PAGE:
Memories of Meals Past: Homemade Soft Pretzels

Pretzels! Nummy, nummy pretzels!

Pretzels! Nummy, nummy pretzels!

Every now and then some recipe comes across my facebook feed that I really want try. In this case, it was a post by The Artful Parent that talked about the soft pretzels that she made with her daughter. They used Alton Brown’s pretzel recipe and raved about it so much that I had to try it myself. So I did!

I’m calling it a Memory of Meals Past post, as I’m posting it on a Thursday, and it’s not an original recipe from me, nor a bake-a-long recipe. Not strictly a Memory of Meals Past, given that I made it today, but…hey, it’s a Thursday, and I’m linking to a recipe as opposed to writing up a new one, so good enough!

The traditional brown colour of the baked pretzel is achieved by doing a number of things: once the dough is made and you’ve twisted it into a pretzel shape, you boil the unbaked pretzels in a baking soda and water bath for half a minute. Then you place them on a baking sheet and brush them with an egg yolk and water mixture, then bake until they’ve achieved that deep golden brown colour.

Baking soda bath!

Baking soda bath!

The baking soda and water bath sort of blanches the dough, if you will, so that when it bakes up, the outer (blanched) crust has to crack to let the dough expand. This creates those cracks in the deep brown texture that you often see in the professionally made pretzels.

How many whisks up would I give this recipe? Three and a half. Maaaaybe four. (I’m a tough critic, I think. Especially given that I’m criticizing a recipe from that famous, professional chef, Alton Brown! But I promised myself when I started this blog, that I’d always be honest, so this is what I truly think. Even if I’m wrong.)

Here’s why:

  • I had to add at least half a cup of water to the dough in order to get it to be as pliable as Alton says it should be.
  • Also, the baking soda bath should have been longer that the recommended 30 seconds, in order to get those traditional and professional-style cracks that I mentioned above.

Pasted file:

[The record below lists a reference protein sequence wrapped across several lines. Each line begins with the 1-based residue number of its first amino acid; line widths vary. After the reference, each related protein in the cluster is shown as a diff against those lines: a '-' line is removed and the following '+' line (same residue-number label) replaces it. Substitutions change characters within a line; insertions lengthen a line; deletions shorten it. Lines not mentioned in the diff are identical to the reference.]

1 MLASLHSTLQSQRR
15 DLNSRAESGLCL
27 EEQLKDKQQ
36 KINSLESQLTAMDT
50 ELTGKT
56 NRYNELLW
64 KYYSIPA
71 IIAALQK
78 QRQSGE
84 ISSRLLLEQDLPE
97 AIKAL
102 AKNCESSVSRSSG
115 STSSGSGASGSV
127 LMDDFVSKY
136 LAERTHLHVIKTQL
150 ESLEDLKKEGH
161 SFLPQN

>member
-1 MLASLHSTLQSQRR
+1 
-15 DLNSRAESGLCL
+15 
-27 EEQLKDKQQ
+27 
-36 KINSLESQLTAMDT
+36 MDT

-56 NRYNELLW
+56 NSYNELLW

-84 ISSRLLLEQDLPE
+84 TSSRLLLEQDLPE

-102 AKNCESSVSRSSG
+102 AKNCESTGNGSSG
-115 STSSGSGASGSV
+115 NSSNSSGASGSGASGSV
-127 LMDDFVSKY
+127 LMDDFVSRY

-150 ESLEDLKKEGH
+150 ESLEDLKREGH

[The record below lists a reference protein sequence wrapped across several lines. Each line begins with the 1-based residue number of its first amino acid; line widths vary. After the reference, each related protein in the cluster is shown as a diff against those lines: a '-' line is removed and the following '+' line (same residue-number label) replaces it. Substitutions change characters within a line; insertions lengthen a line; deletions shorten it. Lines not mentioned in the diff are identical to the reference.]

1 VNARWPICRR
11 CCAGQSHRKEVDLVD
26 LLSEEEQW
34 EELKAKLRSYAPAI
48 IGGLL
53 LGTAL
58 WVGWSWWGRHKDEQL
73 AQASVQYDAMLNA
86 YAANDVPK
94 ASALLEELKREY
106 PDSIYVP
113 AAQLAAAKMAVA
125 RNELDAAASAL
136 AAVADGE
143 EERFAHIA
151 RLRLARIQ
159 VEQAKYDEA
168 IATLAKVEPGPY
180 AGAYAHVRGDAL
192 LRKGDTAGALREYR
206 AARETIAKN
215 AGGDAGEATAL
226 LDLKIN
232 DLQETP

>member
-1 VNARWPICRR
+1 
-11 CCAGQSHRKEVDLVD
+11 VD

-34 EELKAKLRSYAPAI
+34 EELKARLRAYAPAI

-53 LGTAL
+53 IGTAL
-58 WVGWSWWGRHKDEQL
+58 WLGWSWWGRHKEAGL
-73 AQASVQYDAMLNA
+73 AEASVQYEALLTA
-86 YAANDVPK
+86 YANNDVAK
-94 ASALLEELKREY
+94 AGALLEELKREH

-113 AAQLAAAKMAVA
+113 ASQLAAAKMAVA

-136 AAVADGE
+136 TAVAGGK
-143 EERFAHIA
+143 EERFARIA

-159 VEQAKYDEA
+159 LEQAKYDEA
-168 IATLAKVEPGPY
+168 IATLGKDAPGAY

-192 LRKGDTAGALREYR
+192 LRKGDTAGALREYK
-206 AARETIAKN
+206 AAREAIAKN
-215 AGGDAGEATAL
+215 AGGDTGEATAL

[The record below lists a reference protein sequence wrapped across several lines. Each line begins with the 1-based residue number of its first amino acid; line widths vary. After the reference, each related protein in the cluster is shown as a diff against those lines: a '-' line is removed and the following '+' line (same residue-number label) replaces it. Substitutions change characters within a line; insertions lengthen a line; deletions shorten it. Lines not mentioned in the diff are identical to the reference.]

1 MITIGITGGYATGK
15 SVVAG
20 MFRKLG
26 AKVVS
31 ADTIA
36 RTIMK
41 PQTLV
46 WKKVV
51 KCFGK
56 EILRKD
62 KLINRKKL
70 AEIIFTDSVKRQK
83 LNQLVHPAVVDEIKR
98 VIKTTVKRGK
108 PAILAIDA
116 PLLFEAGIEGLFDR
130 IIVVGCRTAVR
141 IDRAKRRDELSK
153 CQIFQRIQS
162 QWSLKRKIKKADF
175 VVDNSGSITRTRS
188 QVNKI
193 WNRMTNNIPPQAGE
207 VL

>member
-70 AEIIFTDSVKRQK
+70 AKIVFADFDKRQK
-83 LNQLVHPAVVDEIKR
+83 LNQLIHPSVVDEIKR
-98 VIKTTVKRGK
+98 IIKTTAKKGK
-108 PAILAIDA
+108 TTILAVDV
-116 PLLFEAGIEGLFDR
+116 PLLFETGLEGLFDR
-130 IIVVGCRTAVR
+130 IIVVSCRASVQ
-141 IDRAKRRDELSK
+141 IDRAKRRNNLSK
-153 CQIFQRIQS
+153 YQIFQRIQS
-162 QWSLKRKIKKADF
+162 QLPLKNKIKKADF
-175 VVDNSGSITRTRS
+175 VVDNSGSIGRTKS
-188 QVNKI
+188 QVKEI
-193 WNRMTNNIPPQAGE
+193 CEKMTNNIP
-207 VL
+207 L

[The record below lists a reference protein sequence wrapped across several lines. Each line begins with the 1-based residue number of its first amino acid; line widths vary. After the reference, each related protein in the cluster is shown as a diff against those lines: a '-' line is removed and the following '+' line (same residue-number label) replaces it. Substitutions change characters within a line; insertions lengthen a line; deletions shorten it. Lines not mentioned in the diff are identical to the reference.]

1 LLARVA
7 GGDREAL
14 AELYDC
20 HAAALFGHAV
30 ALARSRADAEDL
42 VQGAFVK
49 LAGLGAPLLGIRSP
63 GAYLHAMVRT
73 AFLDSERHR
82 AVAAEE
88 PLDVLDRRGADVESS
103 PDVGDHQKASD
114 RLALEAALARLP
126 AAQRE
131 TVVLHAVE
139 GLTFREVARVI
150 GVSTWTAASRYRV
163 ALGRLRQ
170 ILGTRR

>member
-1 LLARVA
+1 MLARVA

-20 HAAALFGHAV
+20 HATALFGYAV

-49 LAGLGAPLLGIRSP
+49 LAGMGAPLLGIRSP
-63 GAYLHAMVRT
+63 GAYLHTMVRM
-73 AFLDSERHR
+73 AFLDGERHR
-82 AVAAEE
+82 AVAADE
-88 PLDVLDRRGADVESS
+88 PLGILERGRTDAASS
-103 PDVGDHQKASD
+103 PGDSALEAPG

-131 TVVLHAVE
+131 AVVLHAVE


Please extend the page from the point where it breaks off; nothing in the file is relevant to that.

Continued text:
Post boiling, and pre baking.

Post boiling, and pre baking.

What I did wrong and what I’ll change next time:

  • I admit it, I under-baked the dough by 2-4 minutes, according to Alton’s recipe. I generally under-bake, because I find most recipes call for a crustier whatever-it-is than I like. In this case, I probably should have at least baked the pretzels for 12 minutes as opposed to 10. Mea culpa!
  • Next time I make this recipe, I plan to boil the pretzels for at LEAST a minute, to see if that makes any difference to the crust. Will it make it browner? Or just more crack-y? (What? It’s a word!)
  • I’ll also use official pretzel salt. I only used standard size sea salt this time, and I think pretzel salt would definitely add a nice bit of texture.

The recipe makes for an easy and tasty dough, but if you make it, I recommend making the changes I outlined above. Or don’t, and let me know whether it was just me! I’ve packed some for the DH and I for lunches tomorrow. Now to figure out some delicious dipping sauces! Hmm…any ideas?

Next Post: Probably a salad post. Because IBS.

6 thoughts on “Memories of Meals Past: Homemade Soft Pretzels

    1. Margaret Post author

      There’s some cooling on the counter still! Come on over! I plan to toast one for lunch tomorrow in a toaster oven at work. Maybe browning them a little more will bring out some additional ‘pretzel’ flavour!

      Reply
    1. Margaret Post author

      Under-bakers of the world unite! I always, always, always underbake. I prefer chewier cookies and brownies and such. It might just be the ovens that I use and the elevation that I’m at, but it really works for me!

      Reply

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